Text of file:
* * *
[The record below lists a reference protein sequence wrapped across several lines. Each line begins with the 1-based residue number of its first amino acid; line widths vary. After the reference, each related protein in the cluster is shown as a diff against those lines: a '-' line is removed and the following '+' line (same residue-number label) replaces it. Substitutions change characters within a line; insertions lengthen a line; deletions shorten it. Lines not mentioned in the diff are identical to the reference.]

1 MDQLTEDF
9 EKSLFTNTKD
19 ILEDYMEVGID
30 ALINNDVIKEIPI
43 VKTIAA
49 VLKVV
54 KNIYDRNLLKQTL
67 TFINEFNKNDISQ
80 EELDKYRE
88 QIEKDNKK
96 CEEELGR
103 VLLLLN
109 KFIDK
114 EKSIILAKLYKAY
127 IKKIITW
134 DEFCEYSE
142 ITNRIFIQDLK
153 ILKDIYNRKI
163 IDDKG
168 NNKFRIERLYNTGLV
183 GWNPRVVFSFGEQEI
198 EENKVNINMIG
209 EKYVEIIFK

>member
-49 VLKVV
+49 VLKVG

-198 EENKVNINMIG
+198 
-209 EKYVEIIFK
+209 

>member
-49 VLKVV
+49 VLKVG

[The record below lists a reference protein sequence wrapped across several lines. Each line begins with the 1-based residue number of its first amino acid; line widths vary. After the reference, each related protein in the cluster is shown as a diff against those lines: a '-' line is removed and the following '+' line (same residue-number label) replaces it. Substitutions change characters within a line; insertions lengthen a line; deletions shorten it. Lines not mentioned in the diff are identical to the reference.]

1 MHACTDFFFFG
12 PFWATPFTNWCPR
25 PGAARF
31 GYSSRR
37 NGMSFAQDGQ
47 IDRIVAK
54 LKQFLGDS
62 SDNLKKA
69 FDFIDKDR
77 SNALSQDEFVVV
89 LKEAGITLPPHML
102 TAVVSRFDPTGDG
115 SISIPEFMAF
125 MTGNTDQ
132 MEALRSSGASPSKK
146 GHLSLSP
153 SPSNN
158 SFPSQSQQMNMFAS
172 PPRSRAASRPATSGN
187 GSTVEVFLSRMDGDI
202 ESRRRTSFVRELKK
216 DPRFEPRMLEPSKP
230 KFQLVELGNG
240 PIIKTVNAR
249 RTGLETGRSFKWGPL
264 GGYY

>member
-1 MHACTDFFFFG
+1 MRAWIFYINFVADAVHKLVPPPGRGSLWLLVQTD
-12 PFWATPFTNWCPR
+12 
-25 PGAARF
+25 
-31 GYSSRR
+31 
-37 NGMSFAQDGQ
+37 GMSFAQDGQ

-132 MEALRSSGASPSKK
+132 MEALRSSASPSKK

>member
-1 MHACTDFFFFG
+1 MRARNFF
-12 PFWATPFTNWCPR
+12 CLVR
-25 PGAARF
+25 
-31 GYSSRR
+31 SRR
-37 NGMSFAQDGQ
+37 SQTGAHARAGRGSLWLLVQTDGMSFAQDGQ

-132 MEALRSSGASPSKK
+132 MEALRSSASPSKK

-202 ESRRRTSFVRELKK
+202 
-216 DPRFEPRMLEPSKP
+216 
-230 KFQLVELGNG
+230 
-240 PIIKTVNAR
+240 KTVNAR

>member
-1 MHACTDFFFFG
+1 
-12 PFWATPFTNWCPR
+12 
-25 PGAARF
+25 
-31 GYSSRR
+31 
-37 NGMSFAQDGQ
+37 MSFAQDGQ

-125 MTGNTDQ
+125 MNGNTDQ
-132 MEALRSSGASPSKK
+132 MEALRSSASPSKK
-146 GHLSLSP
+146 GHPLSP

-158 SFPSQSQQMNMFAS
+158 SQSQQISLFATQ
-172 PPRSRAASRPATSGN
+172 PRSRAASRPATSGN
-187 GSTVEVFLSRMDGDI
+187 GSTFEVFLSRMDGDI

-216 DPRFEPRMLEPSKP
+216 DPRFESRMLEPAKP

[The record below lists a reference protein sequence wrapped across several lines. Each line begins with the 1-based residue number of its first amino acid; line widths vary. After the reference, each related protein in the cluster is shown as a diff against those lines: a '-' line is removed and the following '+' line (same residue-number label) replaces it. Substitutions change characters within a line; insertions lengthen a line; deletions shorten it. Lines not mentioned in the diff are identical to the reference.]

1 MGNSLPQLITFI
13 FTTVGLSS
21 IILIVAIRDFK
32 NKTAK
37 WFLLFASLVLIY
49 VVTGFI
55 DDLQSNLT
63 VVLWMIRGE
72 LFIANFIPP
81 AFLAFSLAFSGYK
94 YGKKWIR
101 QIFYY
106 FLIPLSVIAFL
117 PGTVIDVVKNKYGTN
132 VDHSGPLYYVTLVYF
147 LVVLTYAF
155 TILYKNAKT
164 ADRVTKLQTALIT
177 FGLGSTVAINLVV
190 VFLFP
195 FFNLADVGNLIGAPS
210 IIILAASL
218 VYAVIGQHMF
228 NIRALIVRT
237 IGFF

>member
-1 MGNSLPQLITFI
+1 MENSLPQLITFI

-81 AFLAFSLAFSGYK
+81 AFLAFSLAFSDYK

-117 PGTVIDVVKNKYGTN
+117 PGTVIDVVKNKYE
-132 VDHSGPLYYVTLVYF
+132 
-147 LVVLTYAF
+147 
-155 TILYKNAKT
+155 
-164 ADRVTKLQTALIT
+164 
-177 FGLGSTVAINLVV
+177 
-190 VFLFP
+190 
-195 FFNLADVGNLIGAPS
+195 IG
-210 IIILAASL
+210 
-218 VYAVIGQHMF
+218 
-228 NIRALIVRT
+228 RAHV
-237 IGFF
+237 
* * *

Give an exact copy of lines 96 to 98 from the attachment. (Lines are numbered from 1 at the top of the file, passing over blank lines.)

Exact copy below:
>member
-1 MHACTDFFFFG
+1 